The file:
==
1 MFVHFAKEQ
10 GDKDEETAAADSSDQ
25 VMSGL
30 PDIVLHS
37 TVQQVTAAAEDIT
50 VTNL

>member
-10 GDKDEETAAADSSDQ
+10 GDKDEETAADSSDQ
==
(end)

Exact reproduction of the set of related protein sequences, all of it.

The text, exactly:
1 MFVHFAKEQ
10 GDKDEETAAADSSDQ
25 VMSGL
30 PDIVLHS
37 TVQQVTAAAEDIT
50 VTNL

>member
-10 GDKDEETAAADSSDQ
+10 GDKDEETAADSSDQ